The purpose of Chapter 6, “The Rhetorical Thing: Objective, Subjective, Ambient,” is to posit an ambient theory of materiality. As Rickert points out: “Rhetoric has always dealt with things” (191), by which he means that rhetoric has always dealt with materiality. But materialist rhetoric always unsatisfactorily resorts to some form of either realism or idealism, both of which reinforce the subject-object, human-nonhuman binary that the notion of ambience tries to breakdown. Put another way, both positions limit rhetoric to symbolic action. Rickert, however, wants to take rhetoric beyond the material as it’s mediated by the symbolic and toward the material as it “withdraws,” to use Heidegger’s term. Rhetoric, he writes, “[needs] a notion of materialism that includes meaning but declines to stop where meaning is understood to break off” (198). Again, Heidegger lays the groundwork, but Graham Harmon’s object-oriented ontology perhaps best orients us toward the “infinite array of perceptual, discursive, and material assemblages” that are nevertheless crucial for our comportment within the world (213).
It is in the penultimate chapter, “Attuning to Sufficiency: A Preparatory Study in Learning How to Dwell,” that Rickert is perhaps most straightforward about the implications of ambient rhetoric: “As the idea that our ambient environs participate in the work of suasion suggests, we need only attend to what is already manifest, to shift and broaden our emphasis” (261). This kind of work, he claims more than once, is at best preparatory and is characteristic of a desirable if as yet completed shift from efficiency (maximum yield from minimal effort) to sufficiency (sustainability) as the dominant mode of understanding and living in the world.
Although we have our own misgivings about adopting Heidegger as the theoretical guide to this retheorization of rhetoric, we want to note that Rickert expresses his own. In this penultimate chapter, Rickert takes up the “potential pitfall” of Heidegger’s apparent conservatism and provincialism, which might be seen as the inevitable outcomes of dwelling (247). Indeed, it might very well seem that the fourfold only comes to presence in rural settings such as Heidegger’s farmhouse, and this notion is only further reinforced by Heidegger’s disdain for technology, which gets in the way of dwelling by removing people from the environs so crucial to dwelling. For Rickert, however, the fourfold is accessible not just in the country, but anywhere (thus his examples in the previous chapter of city dwelling in songs by the 1970s rock groups Foghat and War).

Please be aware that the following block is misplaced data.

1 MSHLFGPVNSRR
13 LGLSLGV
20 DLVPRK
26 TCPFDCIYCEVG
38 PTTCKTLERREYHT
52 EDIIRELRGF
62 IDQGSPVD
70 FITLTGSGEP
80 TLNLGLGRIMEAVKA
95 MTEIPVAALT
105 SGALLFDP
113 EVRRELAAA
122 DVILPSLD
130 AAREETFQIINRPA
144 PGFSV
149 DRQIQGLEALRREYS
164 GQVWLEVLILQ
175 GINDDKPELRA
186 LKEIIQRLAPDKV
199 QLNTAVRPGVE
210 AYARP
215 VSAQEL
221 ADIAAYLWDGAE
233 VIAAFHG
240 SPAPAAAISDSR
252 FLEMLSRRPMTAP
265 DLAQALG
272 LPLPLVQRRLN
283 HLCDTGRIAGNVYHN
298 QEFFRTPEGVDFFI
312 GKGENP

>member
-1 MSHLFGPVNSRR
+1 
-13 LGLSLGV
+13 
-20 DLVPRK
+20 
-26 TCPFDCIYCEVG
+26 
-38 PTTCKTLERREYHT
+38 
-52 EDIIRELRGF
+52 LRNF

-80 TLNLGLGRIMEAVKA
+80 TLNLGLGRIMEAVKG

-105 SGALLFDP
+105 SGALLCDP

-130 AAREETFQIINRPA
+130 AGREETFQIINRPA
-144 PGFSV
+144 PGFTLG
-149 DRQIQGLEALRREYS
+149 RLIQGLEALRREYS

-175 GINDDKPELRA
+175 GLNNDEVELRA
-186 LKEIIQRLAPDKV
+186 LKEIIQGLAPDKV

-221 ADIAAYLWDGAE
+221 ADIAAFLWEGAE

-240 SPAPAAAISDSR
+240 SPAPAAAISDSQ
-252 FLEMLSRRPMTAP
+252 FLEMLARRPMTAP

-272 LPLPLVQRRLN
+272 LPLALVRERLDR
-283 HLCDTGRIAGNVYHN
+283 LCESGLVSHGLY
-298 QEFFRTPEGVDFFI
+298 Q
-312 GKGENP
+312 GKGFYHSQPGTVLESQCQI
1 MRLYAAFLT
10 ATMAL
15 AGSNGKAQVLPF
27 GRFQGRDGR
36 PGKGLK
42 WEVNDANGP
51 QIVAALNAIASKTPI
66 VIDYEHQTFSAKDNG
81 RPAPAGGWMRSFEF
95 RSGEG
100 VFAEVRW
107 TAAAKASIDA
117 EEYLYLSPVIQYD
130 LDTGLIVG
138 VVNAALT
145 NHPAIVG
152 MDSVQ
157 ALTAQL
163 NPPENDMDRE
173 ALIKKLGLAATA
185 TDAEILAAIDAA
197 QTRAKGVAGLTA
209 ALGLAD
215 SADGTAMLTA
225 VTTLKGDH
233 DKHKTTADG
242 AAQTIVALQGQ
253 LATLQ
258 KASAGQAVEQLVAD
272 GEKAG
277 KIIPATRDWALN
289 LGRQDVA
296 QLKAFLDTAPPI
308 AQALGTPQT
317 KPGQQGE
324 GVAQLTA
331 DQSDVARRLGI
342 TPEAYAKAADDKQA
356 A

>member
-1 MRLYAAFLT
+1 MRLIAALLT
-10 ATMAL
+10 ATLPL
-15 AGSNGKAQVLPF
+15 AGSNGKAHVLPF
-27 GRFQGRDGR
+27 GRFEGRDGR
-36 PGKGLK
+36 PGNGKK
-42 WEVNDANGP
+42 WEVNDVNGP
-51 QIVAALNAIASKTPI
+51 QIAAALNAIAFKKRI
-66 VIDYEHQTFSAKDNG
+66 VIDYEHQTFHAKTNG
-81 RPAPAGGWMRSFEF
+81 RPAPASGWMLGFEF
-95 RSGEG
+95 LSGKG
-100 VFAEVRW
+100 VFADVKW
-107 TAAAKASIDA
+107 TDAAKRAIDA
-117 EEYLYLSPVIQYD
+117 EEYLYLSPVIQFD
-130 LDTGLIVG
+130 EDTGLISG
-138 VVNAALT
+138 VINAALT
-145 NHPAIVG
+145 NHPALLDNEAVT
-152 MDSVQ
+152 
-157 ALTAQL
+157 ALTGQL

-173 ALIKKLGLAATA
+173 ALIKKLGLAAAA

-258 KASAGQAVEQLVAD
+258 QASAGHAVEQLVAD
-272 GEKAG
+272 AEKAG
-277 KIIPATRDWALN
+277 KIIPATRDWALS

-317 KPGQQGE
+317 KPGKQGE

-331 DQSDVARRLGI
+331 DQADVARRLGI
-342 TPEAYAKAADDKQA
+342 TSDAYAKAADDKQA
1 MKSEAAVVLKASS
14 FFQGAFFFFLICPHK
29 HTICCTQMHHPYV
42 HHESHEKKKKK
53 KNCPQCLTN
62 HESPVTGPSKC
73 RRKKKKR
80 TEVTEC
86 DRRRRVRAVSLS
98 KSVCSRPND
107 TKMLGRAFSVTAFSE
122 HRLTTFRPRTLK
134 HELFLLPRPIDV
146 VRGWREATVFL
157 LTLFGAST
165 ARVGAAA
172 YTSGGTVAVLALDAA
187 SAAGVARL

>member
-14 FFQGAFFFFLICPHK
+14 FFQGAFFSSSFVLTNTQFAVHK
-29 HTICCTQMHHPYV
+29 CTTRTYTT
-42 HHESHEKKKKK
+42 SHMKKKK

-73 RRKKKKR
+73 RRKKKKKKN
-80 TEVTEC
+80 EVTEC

In his conclusion, Rickert nobly addresses Heidegger’s regrettable politics. One answer to the “if a bad person then bad philosophy” challenge (275)—and in particular that Heidegger’s notion of attunement and dwelling is provincial at best and xenophobic at worst—is the idea, drawn from the early discussion of the chōra, that “even the strongest commitment to place requires movement beyond its boundaries” (273). There’s also the important consideration of withdrawal. Heidegger was famously reluctant to speak or write about his Nazism. This silence, a kind of withdrawal, affords subsequent scholars of Heidegger opportunities to apply Heidegger’s ideas to contexts (and seek out similar ideas within those contexts) of which Heidegger himself would have no doubt disapproved (as is the case with Allen Scult’s work noting the connections between Jewish doctrine and the Greek philosophy so important for Heidegger ).
The book ends with Heidegger’s critique of reason as the ground for all human action. The critique goes something like this: the world exists and operates prior to reason; reason is an afterthought and thus not the best mode of experiencing the world. Rickert writes it this way: “The world is not substantiated on reasons or propositions, particularly as they are expressed through human thinking, even if—or especially if—it is posited objectively” (277).
We mentioned at the outset that Rickert’s claim that ambient rhetoric is ontological is problematic. We suspect, or at least we sympathize, with an understanding of an “ontological” rhetoric in what Derrida might call a “pre-originary” rhetorical, affective relation—one that would precede any subject, any human, any epistemological relation to others or to “world.” Rickert’s conclusion offers a number of definitional claims about such a pre-originary, ambient rhetoric, that ameliorate our concern regarding “ontology,” including:
we are simultaneously given over to an affect ability that precedes the symbolic and granted the leeway to find some measure of performativity within the abyssal grounds of that affect ability. Rhetoric depends on neither knowledge nor consciousness but is given to emerge prior to them. Worldly affect hollows out in advance what rhetoric will have come to be for us as performance, and as knowledge. (284)
This definition suggests that Rickert accomplishes what he set out to do: to further lay the groundwork for a kind of rhetorical thinking beyond the epistemological and beyond the human. The value of Ambient Rhetoric is that it is able to draw from the best (and in some cases unsung) insights of the past while always remaining forward-looking. Even those thinkers who are more doubtful than Rickert is about the value of Heidegger’s thinking for rhetoric studies should nevertheless be able to appreciate Ambient Rhetoric’s careful considerations of what becomes and what remains relevant to the discipline.